Harvie, who was unavailable for comment, had previously said in an email to the Reporter that “the allegations levelled against me by political opponents of duping council, or not keeping the public involved, are categorically untrue, which is supported by the public record. The meeting in question, which dates back five years, has never been brought forward as a concern until I announced my run for mayor.”

Achieving for Delta campaign staff said Harvie will be releasing a statement about this issue “based on facts” by Thursday, Sept. 27, after the Reporter’s press deadline.

Bishop, meanwhile, said she’s worried about the “corrosive aspects” of the issue, saying it diminishes the public’s confidence in Delta city hall.

“It has become a matter of trust, and that’s what I believe the local government campaign currently underway in the city of Delta has now become. With just 26 days to go before the ballots are counted on Oct. 20, this election has become about trust and how we all must work together to ensure that the Delta residents can retain — or regain — their trust in our city hall.”

The civic election will take place on Oct. 20, with advance voting on Oct. 6, 10 and 11.

— with files from Grace Kennedy

RELATED: 43 candidates running in Delta civic election



editor@northdeltareporter.com

Like us on Facebook and follow us on Twitter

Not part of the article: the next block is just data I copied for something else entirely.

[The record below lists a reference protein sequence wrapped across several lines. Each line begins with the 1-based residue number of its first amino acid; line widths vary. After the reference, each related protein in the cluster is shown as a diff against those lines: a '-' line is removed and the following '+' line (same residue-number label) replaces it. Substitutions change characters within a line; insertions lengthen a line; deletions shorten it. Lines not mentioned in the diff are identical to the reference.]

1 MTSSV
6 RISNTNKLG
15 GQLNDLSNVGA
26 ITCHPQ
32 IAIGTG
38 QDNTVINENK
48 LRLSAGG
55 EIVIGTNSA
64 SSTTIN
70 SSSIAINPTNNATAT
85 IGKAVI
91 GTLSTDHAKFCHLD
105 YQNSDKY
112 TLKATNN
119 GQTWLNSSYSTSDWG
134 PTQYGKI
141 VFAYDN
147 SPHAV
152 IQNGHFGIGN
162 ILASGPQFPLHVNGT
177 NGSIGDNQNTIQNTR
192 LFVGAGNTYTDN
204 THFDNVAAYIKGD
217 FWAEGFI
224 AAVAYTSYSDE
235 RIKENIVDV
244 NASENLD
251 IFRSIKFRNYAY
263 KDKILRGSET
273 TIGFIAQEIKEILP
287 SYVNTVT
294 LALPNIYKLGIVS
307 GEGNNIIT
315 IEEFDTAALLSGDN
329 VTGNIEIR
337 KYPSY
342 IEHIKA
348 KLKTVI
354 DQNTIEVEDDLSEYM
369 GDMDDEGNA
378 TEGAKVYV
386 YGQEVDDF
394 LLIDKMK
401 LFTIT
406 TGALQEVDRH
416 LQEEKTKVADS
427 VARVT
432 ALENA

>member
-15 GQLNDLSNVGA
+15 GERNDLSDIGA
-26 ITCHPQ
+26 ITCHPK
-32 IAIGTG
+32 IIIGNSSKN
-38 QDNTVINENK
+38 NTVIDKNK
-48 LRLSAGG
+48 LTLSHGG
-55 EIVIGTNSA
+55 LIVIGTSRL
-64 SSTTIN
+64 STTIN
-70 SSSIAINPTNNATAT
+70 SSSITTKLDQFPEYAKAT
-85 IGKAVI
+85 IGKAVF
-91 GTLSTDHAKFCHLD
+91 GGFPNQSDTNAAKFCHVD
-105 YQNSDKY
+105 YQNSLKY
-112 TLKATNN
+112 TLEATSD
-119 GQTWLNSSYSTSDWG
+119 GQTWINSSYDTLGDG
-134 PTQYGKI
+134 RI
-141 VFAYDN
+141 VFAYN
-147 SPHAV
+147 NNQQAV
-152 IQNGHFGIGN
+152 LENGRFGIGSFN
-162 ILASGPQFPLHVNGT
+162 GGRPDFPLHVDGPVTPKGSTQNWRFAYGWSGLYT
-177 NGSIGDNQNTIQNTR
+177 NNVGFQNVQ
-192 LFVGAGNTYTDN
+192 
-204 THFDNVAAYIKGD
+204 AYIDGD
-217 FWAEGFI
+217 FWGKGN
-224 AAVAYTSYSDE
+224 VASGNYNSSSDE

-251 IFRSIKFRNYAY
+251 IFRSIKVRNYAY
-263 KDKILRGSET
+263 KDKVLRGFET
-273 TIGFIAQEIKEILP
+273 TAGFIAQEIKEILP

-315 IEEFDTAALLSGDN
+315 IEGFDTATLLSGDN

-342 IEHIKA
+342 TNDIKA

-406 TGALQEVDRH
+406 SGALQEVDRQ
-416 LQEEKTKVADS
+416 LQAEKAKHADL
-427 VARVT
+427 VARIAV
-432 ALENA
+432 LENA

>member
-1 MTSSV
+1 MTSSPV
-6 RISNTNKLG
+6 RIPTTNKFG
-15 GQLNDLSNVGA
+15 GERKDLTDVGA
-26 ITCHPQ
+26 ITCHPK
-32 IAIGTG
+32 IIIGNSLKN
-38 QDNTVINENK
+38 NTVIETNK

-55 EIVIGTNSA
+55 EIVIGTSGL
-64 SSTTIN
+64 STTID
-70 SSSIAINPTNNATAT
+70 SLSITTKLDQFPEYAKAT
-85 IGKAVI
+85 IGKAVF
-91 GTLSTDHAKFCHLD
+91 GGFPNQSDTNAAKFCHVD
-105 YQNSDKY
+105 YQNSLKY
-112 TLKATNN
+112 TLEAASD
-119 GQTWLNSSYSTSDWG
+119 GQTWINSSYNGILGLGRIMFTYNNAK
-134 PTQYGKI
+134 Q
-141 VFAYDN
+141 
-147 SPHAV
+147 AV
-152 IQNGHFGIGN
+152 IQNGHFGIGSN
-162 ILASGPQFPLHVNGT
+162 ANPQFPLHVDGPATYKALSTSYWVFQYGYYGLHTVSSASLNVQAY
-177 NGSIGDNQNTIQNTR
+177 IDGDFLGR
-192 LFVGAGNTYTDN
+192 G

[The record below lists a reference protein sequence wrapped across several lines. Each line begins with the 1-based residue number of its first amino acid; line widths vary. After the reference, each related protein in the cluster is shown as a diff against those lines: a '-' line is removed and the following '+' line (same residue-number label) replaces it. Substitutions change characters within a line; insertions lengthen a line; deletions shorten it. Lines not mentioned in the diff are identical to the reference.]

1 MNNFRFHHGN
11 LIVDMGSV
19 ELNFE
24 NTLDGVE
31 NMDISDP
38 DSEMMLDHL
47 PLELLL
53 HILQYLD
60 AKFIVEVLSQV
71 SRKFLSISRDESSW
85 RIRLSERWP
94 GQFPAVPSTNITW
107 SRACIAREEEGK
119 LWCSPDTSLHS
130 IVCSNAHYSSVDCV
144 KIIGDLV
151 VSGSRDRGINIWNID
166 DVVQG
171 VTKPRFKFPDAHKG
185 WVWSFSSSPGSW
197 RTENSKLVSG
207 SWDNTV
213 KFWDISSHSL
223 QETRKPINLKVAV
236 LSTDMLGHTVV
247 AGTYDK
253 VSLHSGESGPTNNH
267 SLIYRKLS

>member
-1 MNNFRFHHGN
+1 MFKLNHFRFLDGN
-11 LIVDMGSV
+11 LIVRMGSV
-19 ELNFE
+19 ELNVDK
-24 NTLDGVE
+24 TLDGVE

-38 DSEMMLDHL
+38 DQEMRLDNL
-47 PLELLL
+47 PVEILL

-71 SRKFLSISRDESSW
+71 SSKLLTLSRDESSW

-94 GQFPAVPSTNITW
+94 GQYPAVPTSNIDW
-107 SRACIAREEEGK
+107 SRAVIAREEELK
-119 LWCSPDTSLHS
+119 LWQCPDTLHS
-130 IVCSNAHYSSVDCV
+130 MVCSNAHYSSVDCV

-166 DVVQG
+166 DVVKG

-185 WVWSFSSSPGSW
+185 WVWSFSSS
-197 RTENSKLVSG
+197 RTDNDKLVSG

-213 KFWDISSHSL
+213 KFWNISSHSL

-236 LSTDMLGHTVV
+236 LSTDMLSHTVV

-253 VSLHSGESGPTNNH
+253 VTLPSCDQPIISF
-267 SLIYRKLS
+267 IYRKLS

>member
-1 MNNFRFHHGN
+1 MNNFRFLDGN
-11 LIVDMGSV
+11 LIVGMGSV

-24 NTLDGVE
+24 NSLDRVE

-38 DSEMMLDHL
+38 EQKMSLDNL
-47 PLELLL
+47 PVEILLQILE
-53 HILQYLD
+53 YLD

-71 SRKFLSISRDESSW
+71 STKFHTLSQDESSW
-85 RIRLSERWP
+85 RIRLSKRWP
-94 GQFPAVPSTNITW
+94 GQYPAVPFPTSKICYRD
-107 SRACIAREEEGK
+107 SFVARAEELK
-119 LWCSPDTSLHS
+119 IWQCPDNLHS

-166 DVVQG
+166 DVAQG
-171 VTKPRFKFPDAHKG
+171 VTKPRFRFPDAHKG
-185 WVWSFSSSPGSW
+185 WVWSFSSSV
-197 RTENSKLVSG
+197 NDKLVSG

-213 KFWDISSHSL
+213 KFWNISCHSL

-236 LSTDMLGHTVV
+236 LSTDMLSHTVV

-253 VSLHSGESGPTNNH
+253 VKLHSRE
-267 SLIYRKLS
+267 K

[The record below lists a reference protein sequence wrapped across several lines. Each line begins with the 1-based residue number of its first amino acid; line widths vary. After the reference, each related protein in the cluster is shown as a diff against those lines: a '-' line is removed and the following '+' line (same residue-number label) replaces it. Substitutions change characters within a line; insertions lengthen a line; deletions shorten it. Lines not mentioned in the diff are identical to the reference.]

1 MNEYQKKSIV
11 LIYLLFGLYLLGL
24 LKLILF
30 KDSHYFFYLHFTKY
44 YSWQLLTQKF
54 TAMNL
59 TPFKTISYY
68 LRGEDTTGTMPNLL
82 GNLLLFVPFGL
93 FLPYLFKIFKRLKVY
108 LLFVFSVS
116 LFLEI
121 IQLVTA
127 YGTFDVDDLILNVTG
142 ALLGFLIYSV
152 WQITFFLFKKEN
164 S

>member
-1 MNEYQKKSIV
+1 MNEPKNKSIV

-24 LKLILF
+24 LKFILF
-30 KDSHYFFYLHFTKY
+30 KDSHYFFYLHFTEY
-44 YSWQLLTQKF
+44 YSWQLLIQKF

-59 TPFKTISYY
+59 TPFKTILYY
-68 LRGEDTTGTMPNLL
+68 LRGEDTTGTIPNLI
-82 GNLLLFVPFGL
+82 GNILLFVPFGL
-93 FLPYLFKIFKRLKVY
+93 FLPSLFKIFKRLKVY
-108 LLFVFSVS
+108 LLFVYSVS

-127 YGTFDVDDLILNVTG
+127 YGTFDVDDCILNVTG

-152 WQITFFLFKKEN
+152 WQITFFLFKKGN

Just Posted

Overnight closures on Pattullo Bridge as earthquake warning system installed

Northbound closures are planned from 10 p.m. to 5 a.m. on certain nights through to Nov. 4

GOWN UP to raise $10m for Surrey Memorial Hospital upgrades

The money will be used to upgrade 10 operating rooms, buy cutting-edge equipment and recruit more top-notch surgeons

Contest lends focus to protected South Surrey forest

Sunnyside Acres Urban Forest at centre of photography competition

Lord Tweedsmuir downs Seaquam in high school football

The Panthers improve to 3-1, move into a tie for second in the Eastern Conference

Canucks’ Diwali Night game gives Surrey’s Heer the thrill of DJ-ing for his favourite team

‘It should be a good game with (Alexander) Ovechkin in town’ on Oct. 25, says Jovan Heer

ELECTION 2019: Climate strikes push environment to top of mind for federal leaders

Black Press Media presents a three-part series on three big election issues

Advanced polls saw 4.7 million Canadians cast their ballots in the 2019 federal election

That’s a 29 per cent increase from advance polling in 2015

Cheating husband sues mistress for gifted ring after wife learns about affair

The husband gave his mistress $1,000 to buy herself a ring in December 2017

Pot use admission at U.S. border snagging Canadian boomers, says lawyer

A waiver to enter the U.S. can cost $2,000 and isn’t a guarantee

Health concerns over vaping cast haze over Canadian cannabis market expansion

More than 1,000 people in the United States, and a handful in Canada, have developed a lung ailment

After losing two baby boys, B.C. parents hope to cut through the taboo of infant death

Oct. 15 is Pregnancy and Infant Loss Awareness Day in B.C.

B.C. massage therapist reprimanded, fined for exposing patients’ breasts

Registered massage therapist admits professional misconduct

B.C. boosts legal aid funding in new payment contract

‘Duty counsel’ service restored in some communities, David Eby says

Rugby Canada helps recovery efforts in Japan after typhoon cancels final match

Canadian players wanted to “give back in whatever small way they could”

Most Read